Thousands of workers in Britain had another reason to celebrate after returning from a long weekend to mark Queen Elizabeth II’s Platinum Jubilee. They’re participating in the world’s biggest trial of the four-day workweek, as the global movement toward fewer workdays gathers momentum in the wake of the coronavirus pandemic.
From fish-and-chip shops to big corporations, more than 3,300 workers from 70 companies will work 80 percent of their hours for 100 percent of their pay — provided they commit to maintaining 100 percent productivity.
The six-month trial, coordinated by nonprofit groups 4 Day Week Global and 4 Day Week U.K. Campaign, with researchers from Cambridge and Oxford universities and Boston College, and labor think tank Autonomy, comes as workplaces are grappling with pandemic burnout and the phenomenon dubbed the “Great Resignation.”
“As we emerge from the pandemic, more and more companies are recognizing that the new frontier for competition is quality of life, and that reduced-hour, output-focused working is the vehicle to give them a competitive edge,” Joe O’Connor, chief executive of 4 Day Week Global, said in a statement. “The impact of the ‘great resignation’ is now proving that workers from a diverse range of industries can produce better outcomes while working shorter and smarter.”
Similar trials are set to begin in Scotland, Spain, Australia, New Zealand, the United States and Canada this year. Belgium announced in February plans to offer employees the option to request a four-day workweek, as the government seeks to boost flexibility in the workplace amid the coronavirus crisis.
Caleb Hulme-Moir, who owns a New Zealand-based P.R. firm, Mana Communications, instituted a schedule of nine working days every two weeks in early 2020, initially as a way to hold on to workers as his business slowed during pandemic shutdowns.
At first, they all agreed to a 20 percent pay cut. Business rebounded swiftly, however, and within a month, they were back at full pay. The short week was so popular, though, that they kept it. His staff in Sydney and the New Zealand capital, Wellington, alternate between four- and five-day weeks — a move he sees as a steppingstone for a small business with not enough workers yet to be able to move to a four-day week and still be available for clients every weekday.
“I’ve always toyed with the idea of a short working week. It’s good for staff retention in a hot employee market,” he said. “People love it.”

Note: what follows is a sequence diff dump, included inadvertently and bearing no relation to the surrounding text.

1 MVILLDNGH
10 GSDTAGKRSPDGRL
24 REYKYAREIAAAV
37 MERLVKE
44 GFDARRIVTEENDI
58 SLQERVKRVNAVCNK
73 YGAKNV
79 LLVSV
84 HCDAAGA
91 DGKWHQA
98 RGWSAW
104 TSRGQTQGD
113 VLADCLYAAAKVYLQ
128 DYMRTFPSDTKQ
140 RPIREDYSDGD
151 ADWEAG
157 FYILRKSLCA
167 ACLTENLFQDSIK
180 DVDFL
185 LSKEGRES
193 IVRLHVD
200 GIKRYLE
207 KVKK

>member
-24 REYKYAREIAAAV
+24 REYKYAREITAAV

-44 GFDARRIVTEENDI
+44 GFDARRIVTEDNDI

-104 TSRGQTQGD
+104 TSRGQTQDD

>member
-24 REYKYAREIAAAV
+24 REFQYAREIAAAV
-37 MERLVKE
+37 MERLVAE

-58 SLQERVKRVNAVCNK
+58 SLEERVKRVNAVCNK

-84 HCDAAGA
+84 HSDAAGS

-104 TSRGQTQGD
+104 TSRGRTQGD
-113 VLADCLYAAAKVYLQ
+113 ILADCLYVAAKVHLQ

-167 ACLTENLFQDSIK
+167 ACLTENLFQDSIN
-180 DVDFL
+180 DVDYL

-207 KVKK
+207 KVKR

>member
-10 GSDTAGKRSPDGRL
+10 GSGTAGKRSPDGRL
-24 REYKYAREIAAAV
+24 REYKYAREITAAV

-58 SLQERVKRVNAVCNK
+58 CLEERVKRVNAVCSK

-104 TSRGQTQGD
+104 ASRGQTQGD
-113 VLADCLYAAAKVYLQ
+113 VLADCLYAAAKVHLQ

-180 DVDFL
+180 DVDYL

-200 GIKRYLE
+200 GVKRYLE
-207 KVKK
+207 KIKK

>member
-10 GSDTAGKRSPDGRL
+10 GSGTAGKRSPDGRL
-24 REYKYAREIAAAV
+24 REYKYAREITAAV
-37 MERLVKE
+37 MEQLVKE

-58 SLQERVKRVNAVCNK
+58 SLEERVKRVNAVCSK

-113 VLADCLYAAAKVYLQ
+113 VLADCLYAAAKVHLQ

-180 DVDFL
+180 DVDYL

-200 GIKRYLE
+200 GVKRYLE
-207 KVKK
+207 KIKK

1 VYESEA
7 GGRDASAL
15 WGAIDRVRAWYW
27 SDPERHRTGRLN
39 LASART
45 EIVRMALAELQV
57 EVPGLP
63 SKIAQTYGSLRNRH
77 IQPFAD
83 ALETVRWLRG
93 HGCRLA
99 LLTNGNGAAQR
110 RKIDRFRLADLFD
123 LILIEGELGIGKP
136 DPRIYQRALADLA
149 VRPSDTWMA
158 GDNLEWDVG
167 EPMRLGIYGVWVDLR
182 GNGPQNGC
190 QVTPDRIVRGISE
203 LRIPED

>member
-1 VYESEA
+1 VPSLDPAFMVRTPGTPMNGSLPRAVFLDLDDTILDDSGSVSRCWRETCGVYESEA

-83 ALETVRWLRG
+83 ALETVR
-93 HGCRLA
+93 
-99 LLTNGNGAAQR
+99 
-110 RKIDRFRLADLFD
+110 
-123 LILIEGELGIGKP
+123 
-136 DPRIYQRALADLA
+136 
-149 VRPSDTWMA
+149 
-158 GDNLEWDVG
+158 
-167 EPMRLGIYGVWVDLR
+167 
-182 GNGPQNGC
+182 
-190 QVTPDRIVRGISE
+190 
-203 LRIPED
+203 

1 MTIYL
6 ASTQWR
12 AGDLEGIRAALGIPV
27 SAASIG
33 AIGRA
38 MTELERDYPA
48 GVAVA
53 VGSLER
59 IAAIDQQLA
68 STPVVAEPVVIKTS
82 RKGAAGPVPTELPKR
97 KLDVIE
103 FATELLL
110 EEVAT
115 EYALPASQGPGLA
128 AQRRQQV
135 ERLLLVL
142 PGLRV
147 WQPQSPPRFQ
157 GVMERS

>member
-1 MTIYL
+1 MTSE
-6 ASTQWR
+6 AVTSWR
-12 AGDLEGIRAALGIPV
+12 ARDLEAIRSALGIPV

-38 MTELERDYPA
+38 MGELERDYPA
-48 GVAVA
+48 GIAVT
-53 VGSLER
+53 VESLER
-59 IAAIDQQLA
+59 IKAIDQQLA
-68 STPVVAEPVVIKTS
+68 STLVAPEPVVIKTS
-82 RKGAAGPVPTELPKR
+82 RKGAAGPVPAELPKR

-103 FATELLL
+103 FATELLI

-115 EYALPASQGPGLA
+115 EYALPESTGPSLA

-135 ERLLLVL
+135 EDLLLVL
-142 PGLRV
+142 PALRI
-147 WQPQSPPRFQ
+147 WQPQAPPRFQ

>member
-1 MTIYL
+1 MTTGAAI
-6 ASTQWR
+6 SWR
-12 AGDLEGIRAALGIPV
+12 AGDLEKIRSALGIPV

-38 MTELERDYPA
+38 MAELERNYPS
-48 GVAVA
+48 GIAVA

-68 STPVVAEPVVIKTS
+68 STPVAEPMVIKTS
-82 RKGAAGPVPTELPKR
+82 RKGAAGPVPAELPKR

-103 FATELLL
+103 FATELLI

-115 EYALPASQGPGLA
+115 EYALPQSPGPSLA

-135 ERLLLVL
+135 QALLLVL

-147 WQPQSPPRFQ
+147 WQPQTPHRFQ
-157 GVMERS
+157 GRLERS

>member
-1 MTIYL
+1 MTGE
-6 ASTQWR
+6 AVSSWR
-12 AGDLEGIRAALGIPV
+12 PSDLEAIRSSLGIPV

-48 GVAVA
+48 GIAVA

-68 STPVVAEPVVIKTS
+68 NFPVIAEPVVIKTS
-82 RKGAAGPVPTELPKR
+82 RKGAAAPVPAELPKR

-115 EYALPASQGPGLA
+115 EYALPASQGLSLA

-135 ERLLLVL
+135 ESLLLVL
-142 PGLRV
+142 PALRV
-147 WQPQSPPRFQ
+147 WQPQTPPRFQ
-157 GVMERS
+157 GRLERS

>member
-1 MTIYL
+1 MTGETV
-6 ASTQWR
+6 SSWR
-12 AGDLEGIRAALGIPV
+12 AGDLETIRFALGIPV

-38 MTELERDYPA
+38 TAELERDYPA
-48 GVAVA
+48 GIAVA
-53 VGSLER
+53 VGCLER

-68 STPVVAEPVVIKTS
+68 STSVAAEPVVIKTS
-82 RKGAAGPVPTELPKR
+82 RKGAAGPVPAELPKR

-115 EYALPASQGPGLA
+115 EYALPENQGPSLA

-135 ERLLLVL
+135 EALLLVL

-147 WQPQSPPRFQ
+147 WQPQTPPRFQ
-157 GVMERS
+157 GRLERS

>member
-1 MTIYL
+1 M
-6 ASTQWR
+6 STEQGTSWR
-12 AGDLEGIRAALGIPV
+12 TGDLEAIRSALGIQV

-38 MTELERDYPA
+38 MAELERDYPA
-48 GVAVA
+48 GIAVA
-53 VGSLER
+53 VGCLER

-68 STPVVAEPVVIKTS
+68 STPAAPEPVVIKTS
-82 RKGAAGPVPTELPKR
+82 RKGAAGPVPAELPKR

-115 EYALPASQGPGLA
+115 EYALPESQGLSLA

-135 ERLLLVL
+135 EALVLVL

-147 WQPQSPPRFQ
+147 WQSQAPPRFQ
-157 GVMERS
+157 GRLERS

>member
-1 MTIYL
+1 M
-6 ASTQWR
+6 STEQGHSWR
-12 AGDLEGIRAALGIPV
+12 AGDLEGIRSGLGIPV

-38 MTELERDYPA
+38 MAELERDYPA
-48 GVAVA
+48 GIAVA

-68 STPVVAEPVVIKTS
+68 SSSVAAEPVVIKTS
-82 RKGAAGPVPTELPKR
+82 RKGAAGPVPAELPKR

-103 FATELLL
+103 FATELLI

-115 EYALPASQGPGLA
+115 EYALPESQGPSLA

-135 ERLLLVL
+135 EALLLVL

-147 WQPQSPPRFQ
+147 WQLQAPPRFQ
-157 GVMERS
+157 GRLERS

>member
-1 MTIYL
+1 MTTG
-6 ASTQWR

Several large-scale trials of a four-day workweek in Iceland between 2015 and 2019 found workers were productive and happier, recording fewer instances of stress and burnout.
In the United States, Rep. Mark Takano (D-Calif.) has proposed a bill that would reduce all standard workweeks to 32 hours, requiring overtime pay for anyone working beyond that. A number of companies in the United States have tested the four-day workweek model.
The 40-hour workweek became the norm in the United States following the Great Depression; the government saw it as a way to address an unemployment crisis by spreading work among more people. During the Industrial Revolution, it wasn’t uncommon for employees to work six days, for 70 hours or more.
Automaker Henry Ford was among the first to switch to a five-day workweek in 1926. Ford argued that his employees were more productive in fewer hours. In 1933, the Senate passed, and President Franklin D. Roosevelt supported, a bill to reduce the standard workweek to only 30 hours. He later changed his mind, amid an outcry from businesses. The 40-hour week was legislated by Congress in 1940.
In the latest trial, involving 70 companies, researchers will measure the impact on productivity in the business and the well-being of its workers, as well as the impact on the environment and gender equality.
“We’ll be analyzing how employees respond to having an extra day off, in terms of stress and burnout, job and life satisfaction, health, sleep, energy use, travel and many other aspects of life,” said Juliet Schor, a professor of sociology at Boston College and a lead researcher on the trial.
The first day of the trial, Monday, wasn’t entirely auspicious: It coincided with a strike by thousands of London transport workers that brought Britain’s capital to a standstill, perhaps underscoring the pitfalls of commuting.
Gillian Brockell contributed to this report.